Sorry Hillary, Voting for the Lesser of Two Evils is Textbook Blame-Shifting


Of all the redundant and generally loathesome reasons for continuing to support the two-party duopoly that constitutes the electoral oligarchy upon which the global corporate empire we know and love maintains the most threadbare pretenses of democratic legitimacy, surely none are relied on more heavily than the old lesser-of-two-evils argument: which is to say, we must support the candidate we find the least hateful to reason and basic decency. As it happens, this is not only a repulsive line of thinking, it is also textbook blame shifting.

Referring to the textbook, we find that blame shifting typically involve psychological strategies like playing the victim, victim blaming, demonizing our enemies, refusing to admit responsibility for wrongdoing, and articulating self-defenses in absolute terms, typically by refusing to acknowledge any difference between criticism of our behavior or policies and attacks on our person and rights. The latter most commonly manifests as the ‘with us or against us’ fallacy, which despite commonly being associated with former President George ‘Dubya’ Bush, is surprisingly common, as its repeated appearance in the Bible (eg. Matthew 12:30, Luke 9:50, Mark 9:40) seems to suggest.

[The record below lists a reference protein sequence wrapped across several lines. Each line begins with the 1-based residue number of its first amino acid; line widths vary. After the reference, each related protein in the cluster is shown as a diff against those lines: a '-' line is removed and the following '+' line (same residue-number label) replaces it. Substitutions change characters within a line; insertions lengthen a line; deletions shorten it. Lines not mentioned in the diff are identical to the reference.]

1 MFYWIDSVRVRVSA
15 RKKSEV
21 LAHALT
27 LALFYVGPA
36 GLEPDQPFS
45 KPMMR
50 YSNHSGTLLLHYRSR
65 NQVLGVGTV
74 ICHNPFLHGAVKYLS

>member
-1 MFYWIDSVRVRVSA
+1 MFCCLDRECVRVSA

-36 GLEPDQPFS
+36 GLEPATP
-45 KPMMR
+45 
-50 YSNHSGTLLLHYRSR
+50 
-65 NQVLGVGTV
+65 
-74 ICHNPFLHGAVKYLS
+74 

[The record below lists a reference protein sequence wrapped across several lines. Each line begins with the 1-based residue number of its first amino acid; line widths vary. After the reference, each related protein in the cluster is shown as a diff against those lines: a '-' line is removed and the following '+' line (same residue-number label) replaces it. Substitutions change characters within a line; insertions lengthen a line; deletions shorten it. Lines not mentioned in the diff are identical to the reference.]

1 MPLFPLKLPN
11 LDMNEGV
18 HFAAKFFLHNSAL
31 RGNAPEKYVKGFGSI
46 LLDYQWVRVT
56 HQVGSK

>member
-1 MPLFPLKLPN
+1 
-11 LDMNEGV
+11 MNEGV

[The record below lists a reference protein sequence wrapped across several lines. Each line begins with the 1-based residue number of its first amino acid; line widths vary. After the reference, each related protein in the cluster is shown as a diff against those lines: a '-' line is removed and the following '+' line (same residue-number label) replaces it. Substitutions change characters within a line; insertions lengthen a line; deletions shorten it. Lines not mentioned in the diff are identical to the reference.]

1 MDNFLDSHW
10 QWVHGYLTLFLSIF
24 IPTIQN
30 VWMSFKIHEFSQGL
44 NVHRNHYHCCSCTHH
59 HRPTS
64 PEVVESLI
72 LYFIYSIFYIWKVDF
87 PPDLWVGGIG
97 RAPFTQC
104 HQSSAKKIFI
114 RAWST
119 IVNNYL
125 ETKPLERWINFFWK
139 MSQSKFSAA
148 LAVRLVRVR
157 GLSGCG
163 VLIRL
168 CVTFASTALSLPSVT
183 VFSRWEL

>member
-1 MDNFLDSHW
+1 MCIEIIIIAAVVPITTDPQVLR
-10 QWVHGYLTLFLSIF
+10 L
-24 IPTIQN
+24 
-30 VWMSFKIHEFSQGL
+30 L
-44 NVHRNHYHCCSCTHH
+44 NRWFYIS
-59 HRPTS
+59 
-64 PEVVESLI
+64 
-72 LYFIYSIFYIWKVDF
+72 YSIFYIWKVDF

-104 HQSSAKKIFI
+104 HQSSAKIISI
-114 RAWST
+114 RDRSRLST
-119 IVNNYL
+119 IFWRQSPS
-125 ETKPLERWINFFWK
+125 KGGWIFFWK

Social psychology classes this particular group of behaviors as ‘moral disengagement,’ or the subjective mechanisms we use to neutralize our conscience and reconstruct actions as just and morally legitimate that might be interpreted as unethical, immoral, harmful, dangerous, irresponsible or even criminal. This approach recognizes that we rarely reject the idea of morality out of hand, merely apply it selectively. Through selective application of principle on the basis of moral disengagement we retain the idea of ourselves as moral actors while finding various pretexts upon which to make exceptions to our principles for the sake of momentary expediency.